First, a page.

Wes Anderson returns back to the world of animation. Instead of Foxes, Anderson decides to enter the world of canines through a Japanese style of visual wonderment. After the successful Grand Budapest Hotel, can Isle of Dogs hold a candle to Anderson’s previous outing?
In a dystopian futuristic Japan, the Mayor, Mayor Kobayashi, hates dogs and a mysterious flu infects the canines and to save the humans from being infected, he exports the dogs to Trash Island. The first dog transported is his distant nephew, Atari, bodyguard dog, Spots. 6 months later, Atari, hijacks a plane and lands on the island to try and find, Spots. (I know the word dogs is repeated a lot here but it was hard not to continually repeat it. This film has a lot of dogs)
I have always been a massive fan of Wes Anderson as a director. His visual style and unique kookiness is a complete joy to watch. Every release is highly anticipated that delves deeper into the creative mind of Anderson. The return to animation is a welcomed one just because I love the style of stop motion. Fantastic Mr Fox was a fantastic retelling of the Roald Dahl classic. The stop motion style showcases the love and passion put into a project. The evidence of an actual human finger touching the figures to move them is shown in every frame. The charm of stop motion is translated in Anderson’s animations and this is no different to Isle of Dogs.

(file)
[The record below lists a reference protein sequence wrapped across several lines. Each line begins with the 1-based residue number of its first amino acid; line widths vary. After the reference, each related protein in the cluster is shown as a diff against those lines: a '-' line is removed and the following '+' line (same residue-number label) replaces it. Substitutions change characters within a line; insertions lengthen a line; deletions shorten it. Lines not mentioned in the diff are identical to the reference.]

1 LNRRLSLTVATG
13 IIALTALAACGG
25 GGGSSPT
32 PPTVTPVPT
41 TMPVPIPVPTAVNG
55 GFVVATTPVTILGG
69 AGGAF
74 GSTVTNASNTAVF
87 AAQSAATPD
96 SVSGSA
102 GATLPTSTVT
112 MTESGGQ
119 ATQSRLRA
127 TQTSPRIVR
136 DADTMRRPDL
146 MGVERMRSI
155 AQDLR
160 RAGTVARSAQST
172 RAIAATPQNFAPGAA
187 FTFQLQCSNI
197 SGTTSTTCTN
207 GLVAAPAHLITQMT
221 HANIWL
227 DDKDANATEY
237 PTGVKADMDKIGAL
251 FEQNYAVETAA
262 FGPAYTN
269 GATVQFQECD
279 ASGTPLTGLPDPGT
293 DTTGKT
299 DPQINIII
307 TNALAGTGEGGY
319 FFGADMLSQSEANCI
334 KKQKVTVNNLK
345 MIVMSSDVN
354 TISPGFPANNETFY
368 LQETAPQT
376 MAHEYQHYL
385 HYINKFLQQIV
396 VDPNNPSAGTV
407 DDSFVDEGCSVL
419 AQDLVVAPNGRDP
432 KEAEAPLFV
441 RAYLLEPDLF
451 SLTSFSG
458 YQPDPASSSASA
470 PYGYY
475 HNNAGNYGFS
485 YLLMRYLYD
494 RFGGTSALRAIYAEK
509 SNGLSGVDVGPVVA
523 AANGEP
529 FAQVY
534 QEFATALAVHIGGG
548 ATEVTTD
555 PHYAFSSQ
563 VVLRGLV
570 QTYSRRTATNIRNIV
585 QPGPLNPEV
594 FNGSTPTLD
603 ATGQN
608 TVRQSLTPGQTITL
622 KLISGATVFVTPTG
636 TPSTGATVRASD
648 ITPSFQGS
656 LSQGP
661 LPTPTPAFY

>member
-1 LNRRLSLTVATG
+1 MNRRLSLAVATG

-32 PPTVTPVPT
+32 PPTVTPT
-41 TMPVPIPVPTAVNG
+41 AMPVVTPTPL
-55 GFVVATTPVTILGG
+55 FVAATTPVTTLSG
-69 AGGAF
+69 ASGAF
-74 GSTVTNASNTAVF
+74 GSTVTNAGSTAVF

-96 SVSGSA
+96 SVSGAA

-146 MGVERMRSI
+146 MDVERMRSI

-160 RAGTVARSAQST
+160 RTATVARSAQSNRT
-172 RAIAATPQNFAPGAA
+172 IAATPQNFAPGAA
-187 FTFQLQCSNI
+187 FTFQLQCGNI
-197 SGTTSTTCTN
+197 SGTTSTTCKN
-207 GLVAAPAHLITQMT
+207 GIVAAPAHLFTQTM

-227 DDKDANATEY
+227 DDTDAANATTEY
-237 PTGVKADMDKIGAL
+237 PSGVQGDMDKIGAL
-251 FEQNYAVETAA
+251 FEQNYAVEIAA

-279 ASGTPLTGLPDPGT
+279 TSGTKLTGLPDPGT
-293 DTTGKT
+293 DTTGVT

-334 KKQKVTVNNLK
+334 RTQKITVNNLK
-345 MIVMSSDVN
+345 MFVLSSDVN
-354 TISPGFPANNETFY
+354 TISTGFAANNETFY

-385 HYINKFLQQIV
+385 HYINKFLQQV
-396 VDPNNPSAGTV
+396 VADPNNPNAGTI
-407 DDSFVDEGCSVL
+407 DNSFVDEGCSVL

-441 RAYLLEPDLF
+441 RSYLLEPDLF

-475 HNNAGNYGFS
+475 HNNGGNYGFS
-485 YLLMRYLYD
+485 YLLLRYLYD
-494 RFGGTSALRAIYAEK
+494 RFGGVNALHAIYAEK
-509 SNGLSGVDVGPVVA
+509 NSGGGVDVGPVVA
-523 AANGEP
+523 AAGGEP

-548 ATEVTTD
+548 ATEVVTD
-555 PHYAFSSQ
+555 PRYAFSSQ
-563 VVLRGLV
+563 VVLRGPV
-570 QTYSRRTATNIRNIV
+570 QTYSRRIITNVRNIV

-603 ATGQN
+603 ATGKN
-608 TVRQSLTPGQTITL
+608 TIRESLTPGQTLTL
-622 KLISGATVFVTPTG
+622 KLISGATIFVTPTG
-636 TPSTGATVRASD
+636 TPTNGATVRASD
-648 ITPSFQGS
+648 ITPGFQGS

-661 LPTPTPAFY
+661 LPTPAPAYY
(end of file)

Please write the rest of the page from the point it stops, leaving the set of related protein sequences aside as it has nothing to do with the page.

The Japanese aesthetic is fantastic and a marvel to look at. The constant oriental soundtrack by the hugely talented Alexandre Desplat and the Japanese setting and style fits Anderson’s quirkiness. The amount of attention of detail and passion put into every single scene is outstanding. It is a blink and you miss it kind of dedication that is similar to the rest of Anderson’s work. It is hard to find such dedication to every frame from any other director, especially by an American director. This is another visual treat that fits the memo of Wes Anderson but it does evolve with the use of the Japanese setting. The dialect, cultural imagery, soundtrack used throughout moulds into a magical formula of a taste of Japan through the viewfinder of an American tourist.
The humour of the film is very deadpan, just like the rest of Anderson’s films. The film knowing of the audience and straight delivery is where the film gets most of its laughs. The outlandish nature of the plot and the journey is central to the humour. The multiple dogs in the film have unique personalities that each have their few moments of hilarity. Maybe there were too many dog characters to keep up with and I got lost at one point of keeping track of who’s who. However the voice cast is fantastic, the Anderson regulars return, such as Bill Murray, Jeff Goldblum, Harvey Keitel, Ed Norton, Frances McDormand etc. Along with welcomed new members to his crew such as the fantastic Bryan Cranston and an unusual inclusion of Yoko Ono.
There were a couple of moments the pacing was a bit slow and dragged a bit in the middle section of the film but it picked up coming into the third and final act and it is a real fun ride of canine joy. This film will probably not create any new fans of Anderson as it is still as weird as his previous films, if not more. However, if you are a fan, you will love this. It is Anderson turned up to ten because of the freedom of animation. It is crazy, it is wacky, it is fun. Isle of Dogs is a fantastic visual treat filled with beautiful Japanese imagery and will appease and overjoy current Wes Anderson fans. This style of animation may take years to make but the look and charm of it is much to be desire. I’m going to sound old and say they don’t make films like this anymore and I am just glad that Wes Anderson’s has the freedom to make creative and kooky films because this film is just outstanding.
Rating – ★★★★ 1/2